What Sex Ed Didn’t Teach You About STIs


We probably all remember sex ed. Regardless of how awkward, uncomfortable, and naive sex was back then (and sometimes still is now!), our sex teachers forgot a few key pieces of information, specifically when it comes to sexual health and preventing STIs.

When we understand and educate ourselves on the prevention of STIs, we’re less likely to engage in behaviors that could put us at risk. It’s science really! Read on for all the info sex ed conveniently left out during the STI and HIV lesson.


1. When and how often to get tested

I don’t really ever remember my sex ed teacher telling me anything about getting tested for STIs. (Probably because he was too busy telling me to never have sex!). When, how, and how often you get tested can change from person to person, based on how many partners you have (or any other risk factors).

Ideally, you should always get tested in between partners. If you have multiple partners at one time, remember to practice safe sex (more about that later!) to prevent any infections from spreading from person to person.

Regardless of how many partners you have or if you’ve had the same partner for years, women under 25 should get tested for chlamydia and gonorrhea once a year. Those are the two most prevalent STIs in young women, and they often have little to no symptoms.


2. STIs don’t always present themselves

Sex ed shows us disgusting photos of the terrors of chlamydia, gonorrhea, herpes, and genital warts. It’s not an awful tactic to make us afraid of STIs, but what it does do is tell us that STIs will always look like this. Sexually transmitted infections and HIV don’t always present themselves.

Chlamydia can lie dormant for months, especially in women, and the longer you leave it untreated, the worse it can affect your body. You can carry and pass the Human Papillomavirus (HPV) without even noticing it. Gonorrhea, like chlamydia, can sometimes show little to no symptoms. Herpes is generally associated with large, painful, red bumps, but that isn’t always the case. Most people (90%!) with herpes simplex 1 (the type that causes mouth sores) don’t even know they have it, even though it can be transmitted to the genitals through oral sex.

Basically what I’m trying to get at here is to get tested often and talk to your partners if he or she has had partners before you.


3. Same-sex couples are protected

While lesbian women are less susceptible to certain STIs than straight couples, sex education usually fails to express that same sex couples also need to take precautions. Bacterial vaginosis is more common in lesbian couples, so make sure you’re sanitizing any shared sex toys any getting tested often if any strange symptoms arise.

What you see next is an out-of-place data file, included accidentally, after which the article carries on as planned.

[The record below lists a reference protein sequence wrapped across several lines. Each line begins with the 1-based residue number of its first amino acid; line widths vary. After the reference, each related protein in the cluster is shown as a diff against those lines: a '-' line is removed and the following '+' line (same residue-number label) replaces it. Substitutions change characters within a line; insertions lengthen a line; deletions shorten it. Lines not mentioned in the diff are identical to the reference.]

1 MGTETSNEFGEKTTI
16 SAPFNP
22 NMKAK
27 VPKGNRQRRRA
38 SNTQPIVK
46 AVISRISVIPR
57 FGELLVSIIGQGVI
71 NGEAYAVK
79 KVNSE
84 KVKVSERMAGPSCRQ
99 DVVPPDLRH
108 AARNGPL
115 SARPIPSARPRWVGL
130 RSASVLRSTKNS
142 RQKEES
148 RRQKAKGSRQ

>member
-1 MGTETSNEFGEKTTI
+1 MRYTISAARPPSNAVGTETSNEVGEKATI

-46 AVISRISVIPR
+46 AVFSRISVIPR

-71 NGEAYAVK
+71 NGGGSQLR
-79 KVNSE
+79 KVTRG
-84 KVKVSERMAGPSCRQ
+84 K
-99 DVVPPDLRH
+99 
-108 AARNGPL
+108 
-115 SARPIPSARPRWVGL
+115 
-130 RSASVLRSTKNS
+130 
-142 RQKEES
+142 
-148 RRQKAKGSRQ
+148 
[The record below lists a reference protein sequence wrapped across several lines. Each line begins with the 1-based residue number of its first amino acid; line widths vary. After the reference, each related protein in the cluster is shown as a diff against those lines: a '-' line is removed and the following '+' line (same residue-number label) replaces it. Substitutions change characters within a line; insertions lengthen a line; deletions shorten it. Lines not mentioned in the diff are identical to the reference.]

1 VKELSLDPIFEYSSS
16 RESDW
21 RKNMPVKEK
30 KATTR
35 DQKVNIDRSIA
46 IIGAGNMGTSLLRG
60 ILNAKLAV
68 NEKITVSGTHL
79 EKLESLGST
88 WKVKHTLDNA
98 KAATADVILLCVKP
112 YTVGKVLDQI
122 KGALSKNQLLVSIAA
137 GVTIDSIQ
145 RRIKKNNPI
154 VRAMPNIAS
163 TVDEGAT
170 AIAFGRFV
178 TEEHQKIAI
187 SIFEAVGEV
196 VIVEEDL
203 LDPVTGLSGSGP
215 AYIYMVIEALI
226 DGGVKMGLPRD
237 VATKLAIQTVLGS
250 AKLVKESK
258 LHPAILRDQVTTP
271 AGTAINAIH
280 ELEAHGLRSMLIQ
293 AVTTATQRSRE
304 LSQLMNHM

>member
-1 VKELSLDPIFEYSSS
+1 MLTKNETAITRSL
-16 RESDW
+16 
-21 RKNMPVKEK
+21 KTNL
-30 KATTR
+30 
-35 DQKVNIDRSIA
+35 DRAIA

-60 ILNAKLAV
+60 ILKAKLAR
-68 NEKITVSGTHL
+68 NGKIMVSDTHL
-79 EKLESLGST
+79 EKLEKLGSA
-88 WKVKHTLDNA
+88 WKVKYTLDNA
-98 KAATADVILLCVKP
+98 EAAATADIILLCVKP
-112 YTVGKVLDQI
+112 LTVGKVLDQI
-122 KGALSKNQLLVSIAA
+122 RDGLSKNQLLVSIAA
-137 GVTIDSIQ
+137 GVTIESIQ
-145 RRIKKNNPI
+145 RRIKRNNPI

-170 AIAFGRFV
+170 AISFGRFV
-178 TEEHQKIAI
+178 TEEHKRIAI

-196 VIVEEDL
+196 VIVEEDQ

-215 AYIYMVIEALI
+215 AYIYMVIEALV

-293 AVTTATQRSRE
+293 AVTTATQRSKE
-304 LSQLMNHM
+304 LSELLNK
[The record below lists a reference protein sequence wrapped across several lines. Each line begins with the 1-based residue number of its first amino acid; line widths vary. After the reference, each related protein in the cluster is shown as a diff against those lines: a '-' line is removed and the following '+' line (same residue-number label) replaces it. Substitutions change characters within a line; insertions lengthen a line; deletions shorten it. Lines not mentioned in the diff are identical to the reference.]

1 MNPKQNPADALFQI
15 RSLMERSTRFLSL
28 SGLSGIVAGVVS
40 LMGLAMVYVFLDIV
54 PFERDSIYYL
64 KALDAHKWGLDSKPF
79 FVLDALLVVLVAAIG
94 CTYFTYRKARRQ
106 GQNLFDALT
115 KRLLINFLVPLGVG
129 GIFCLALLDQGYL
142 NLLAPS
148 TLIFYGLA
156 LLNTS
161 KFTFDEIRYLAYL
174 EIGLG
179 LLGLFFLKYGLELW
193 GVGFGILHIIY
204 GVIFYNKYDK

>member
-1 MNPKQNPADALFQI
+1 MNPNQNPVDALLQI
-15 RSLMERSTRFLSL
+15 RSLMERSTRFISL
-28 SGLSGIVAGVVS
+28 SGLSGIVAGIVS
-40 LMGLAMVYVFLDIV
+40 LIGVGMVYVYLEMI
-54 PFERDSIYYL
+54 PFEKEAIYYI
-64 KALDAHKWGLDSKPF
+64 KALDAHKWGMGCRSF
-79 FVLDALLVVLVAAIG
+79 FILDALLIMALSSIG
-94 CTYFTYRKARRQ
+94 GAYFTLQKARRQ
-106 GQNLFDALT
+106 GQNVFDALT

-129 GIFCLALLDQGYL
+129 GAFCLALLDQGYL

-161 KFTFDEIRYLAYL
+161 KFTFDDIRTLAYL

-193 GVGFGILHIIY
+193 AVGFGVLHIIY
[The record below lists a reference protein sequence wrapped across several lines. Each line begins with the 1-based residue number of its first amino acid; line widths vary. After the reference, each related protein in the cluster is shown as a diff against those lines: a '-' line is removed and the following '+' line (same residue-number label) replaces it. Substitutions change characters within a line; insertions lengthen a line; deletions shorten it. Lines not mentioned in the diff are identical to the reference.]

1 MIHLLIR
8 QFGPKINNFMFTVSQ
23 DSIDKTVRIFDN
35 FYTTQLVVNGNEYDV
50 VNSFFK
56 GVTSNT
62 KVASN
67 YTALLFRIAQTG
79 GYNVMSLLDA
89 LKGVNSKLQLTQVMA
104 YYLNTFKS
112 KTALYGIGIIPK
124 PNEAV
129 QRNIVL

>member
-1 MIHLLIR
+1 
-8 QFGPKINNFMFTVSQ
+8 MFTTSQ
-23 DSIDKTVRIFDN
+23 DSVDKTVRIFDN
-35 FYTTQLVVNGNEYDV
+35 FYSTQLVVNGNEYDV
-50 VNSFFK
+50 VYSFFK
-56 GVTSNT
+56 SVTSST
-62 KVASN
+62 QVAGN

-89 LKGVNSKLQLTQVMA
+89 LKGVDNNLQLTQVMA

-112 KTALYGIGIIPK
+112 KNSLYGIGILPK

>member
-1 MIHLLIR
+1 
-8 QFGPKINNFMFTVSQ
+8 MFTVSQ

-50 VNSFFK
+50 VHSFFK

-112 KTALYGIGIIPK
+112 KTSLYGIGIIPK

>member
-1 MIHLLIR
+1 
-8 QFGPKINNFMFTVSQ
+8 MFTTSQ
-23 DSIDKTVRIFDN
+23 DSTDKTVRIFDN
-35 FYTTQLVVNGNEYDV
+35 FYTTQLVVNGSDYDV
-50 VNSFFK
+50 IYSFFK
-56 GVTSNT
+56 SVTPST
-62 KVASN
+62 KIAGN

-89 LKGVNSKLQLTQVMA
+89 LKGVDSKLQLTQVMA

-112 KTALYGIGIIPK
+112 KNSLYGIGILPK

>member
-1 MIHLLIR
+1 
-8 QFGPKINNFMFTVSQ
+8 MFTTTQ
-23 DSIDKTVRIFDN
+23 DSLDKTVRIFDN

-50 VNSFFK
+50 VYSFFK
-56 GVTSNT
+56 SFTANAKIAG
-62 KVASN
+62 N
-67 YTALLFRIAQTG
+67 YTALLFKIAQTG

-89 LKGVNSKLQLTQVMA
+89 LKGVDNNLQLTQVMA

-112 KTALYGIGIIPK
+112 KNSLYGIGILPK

4. Condoms are the best way to prevent against STIs

It’s common to assume that because you’re on birth control, that you’re completely covered when it comes to sex! Wrong. Just because birth control protects you from unwanted pregnancy, without something else, you’re still susceptible to infections and HIV. That’s where the magical thing we’ve grown to love (and maybe hate) called condoms comes in! Condoms are 98% effective on protecting against both pregnancy (it’s always good to use two forms of birth control if you’re really trying to prevent pregnancy) and STIs.


5. There are ways to get tested for free!

STI and HIV testing don’t have to be a scary process that identifies your parents via a phone call (granted, this is an option if you’d like it!). In all states, minors do not need parental consent for STI testing, but private insurance companies might still send bills to your parents if they’re the primary insurance holder.

Most insurances cover annual screenings for the major STIs and HIV for free. If you think you’re at risk, however, it should be labeled as a “test” which should be covered by insurance. Local health clinics, Planned Parenthood, and other health centers usually offer free or affordable rates for testing as well. Check here to find more information on where you can get tested.


6. Oral sex can transmit STIs, too

I mean, think about it! Penis-in-vagina sex isn’t the only way to transmit bacteria and infections. Condoms and dental dams (a thin sheet of latex that you can place over the area to protect against transmitting STIs) are the easiest way to protect against infections when having oral sex.


7. No, you won’t get pregnant and die

Mean Girls taught us a lot of things, but it didn’t necessarily give us the best advice when it comes to sex and STIs. Sex ed often teaches us that sex is a scary concept, and if you get an STI, your entire life is over.

While you should get tested and protect yourself as much as you can, STIs like chlamydia and gonorrhea are incredibly common in women under 24, and the CDC estimates that one out of six between the ages of 14 and 49 people has genital herpes.

If you are diagnosed with an STI, don’t panic. There are antibiotics, various medications, and lifestyle changes that can either make the infection go away or make it more bearable. This is not the end of the world, and you are not alone in this at all.